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Write On! Summer Writing for Second and Third Grade

written by: Patricia Gable • edited by: Tricia Goss • updated: 7/30/2016

Over summer break, you can incorporated science with hands on playing or museum visits; social studies by reading maps or seeing monuments on vacation. When it comes to writing, children may rarely pick up a pencil the entire summer. Here are some exciting ideas that could spawn interest in writing.

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    1. Summer Writing for Second and Third Grade Choose four or five friends or relatives that live in other parts of the country. Make a postcard to send to each of them. (See USPS requirements below.) The front can be a drawing of something you have done this summer. The back can include the mailing address and a sentence or two about what you have been doing. Brainstorm some ideas before you begin writing. Remember to use correct punctuation and capitalization. You may be lucky enough to get a reply in the mail!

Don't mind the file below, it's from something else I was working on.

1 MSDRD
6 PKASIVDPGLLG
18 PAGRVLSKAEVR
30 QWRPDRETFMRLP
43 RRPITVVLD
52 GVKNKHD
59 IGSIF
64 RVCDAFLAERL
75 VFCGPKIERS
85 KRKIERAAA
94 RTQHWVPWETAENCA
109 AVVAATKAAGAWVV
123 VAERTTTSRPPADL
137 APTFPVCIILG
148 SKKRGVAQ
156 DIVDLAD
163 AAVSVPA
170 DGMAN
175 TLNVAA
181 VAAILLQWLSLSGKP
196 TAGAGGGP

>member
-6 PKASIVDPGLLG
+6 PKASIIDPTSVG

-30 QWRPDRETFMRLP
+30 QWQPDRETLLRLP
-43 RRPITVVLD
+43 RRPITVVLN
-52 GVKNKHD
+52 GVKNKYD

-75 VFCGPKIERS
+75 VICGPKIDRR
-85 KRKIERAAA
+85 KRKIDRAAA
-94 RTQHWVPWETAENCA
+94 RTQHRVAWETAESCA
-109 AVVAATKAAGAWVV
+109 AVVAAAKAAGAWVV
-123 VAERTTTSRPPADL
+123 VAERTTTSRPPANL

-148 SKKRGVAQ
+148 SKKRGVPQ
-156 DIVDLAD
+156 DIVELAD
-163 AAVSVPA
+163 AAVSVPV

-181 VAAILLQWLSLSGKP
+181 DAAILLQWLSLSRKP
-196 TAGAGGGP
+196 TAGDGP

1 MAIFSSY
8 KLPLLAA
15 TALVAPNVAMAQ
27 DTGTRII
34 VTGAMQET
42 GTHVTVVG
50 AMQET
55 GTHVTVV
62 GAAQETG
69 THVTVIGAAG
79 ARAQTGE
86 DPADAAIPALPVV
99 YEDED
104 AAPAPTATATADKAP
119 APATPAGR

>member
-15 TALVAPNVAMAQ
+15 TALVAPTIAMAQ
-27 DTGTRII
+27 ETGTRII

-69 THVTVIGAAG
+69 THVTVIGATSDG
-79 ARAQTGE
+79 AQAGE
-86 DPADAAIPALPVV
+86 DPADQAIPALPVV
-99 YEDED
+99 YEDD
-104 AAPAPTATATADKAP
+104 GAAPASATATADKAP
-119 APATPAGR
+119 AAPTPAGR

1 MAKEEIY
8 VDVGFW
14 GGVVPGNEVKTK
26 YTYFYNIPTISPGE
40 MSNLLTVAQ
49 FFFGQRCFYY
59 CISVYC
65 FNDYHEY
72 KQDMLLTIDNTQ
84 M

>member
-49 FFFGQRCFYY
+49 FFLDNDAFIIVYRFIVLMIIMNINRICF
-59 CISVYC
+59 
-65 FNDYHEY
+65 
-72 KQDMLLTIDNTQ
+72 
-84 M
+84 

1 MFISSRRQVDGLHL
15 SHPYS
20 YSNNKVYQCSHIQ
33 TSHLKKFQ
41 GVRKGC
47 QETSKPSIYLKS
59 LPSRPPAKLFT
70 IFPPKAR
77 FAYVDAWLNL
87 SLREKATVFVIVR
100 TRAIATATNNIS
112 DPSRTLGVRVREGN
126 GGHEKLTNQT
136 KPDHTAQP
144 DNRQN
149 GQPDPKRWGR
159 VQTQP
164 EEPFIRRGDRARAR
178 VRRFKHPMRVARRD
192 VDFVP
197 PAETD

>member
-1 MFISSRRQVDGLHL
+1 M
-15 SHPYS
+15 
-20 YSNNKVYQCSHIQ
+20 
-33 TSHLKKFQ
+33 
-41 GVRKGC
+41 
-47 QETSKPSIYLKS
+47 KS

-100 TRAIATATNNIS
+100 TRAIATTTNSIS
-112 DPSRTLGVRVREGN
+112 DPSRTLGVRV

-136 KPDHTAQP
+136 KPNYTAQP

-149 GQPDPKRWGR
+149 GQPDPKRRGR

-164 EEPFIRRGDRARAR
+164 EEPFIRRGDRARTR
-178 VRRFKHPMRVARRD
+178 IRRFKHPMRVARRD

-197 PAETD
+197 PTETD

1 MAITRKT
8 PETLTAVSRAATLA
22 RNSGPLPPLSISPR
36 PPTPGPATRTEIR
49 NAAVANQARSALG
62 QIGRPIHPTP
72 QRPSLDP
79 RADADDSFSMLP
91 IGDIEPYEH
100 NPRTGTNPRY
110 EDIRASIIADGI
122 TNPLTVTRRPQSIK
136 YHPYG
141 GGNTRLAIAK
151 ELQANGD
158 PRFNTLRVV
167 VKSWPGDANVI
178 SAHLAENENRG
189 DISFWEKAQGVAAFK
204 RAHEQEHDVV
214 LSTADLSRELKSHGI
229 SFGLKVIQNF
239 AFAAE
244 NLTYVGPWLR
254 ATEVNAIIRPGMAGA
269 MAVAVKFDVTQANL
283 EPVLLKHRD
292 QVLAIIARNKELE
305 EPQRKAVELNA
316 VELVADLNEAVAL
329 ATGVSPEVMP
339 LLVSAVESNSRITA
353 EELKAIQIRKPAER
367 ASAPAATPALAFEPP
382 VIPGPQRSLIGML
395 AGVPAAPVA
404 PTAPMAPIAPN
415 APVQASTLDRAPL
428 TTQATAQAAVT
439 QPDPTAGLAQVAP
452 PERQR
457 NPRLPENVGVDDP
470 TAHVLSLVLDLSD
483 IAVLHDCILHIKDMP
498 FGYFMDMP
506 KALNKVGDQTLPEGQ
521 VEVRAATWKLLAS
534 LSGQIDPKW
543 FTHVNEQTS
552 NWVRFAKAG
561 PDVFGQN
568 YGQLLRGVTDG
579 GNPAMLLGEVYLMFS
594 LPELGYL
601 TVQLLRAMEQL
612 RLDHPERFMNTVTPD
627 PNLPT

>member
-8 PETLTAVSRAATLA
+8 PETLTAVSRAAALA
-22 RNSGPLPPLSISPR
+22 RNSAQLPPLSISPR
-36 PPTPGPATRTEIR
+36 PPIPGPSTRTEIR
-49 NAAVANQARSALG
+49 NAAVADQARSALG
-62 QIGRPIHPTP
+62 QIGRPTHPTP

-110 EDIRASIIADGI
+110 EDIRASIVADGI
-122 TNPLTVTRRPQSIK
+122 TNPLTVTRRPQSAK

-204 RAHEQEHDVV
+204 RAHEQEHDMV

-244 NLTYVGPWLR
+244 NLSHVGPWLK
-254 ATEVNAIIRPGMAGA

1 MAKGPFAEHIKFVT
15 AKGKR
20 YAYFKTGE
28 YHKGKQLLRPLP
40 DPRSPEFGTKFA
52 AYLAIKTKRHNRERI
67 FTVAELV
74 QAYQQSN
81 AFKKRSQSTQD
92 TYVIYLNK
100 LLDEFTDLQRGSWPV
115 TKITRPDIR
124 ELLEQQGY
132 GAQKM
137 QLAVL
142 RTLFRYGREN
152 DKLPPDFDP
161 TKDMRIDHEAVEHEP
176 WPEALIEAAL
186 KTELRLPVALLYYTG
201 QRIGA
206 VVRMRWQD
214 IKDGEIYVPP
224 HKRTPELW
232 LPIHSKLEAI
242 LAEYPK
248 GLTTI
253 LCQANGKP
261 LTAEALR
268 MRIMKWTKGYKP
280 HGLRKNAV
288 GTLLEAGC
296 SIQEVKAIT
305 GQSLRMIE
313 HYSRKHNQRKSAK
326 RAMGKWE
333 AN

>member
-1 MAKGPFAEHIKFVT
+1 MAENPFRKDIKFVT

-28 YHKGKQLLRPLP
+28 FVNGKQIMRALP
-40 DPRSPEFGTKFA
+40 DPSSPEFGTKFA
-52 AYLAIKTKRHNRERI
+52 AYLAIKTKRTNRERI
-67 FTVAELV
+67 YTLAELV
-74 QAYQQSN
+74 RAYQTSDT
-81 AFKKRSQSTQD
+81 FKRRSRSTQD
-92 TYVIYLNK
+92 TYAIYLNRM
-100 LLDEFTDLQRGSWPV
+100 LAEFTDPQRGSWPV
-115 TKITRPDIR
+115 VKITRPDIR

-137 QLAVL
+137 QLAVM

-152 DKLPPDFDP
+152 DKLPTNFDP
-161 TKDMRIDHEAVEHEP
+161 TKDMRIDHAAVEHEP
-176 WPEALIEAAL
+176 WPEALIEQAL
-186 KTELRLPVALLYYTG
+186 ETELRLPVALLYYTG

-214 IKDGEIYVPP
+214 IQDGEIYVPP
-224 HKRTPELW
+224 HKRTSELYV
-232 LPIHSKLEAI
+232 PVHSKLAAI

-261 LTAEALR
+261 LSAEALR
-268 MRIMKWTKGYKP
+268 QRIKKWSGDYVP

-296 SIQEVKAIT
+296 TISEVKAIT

2. Have you read a good book this summer? Write to the author of the book. You might ask how the idea for the book came about or who the author’s favorite character was.
    3. Write to the President, Governor, Senator or Mayor. Give them some ideas of how you would make the world a better place.
    4. Write to a member of the military. You may want to include artwork, too.
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    Lists can be a fun way to express ideas without writing sentences or paragraphs. Even though we won’t be as concerned about punctuation and capitalization, stress the importance of good spelling and neatness.

    Use slips of paper on which to write ideas. Put them in a jar. Child chooses a strip of paper and writes.

    Here are some ideas:

    • Five reasons why you should have a pet
    • Six places where you would like to go
    • Four of your favorite foods
    • Six sports that use a ball
    • Seven quiet activities
    • Ten things you would buy if you had a million dollars
    • Five of your favorite movies or TV shows.
    • Ten states
    • Six vehicles
    • Five round things
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    1. Keep a journal if you go on a trip. Add pictures or photographs.
    2. Keep a Gratitude Journal. Each evening write something good about the day.
    3. Do you want to be a scientist or engineer? Keep a journal of some of your scientific findings. Subjects might be bugs, rocks, what floats or sinks, how to build a sturdy structure, friction or perhaps a science museum that you visited.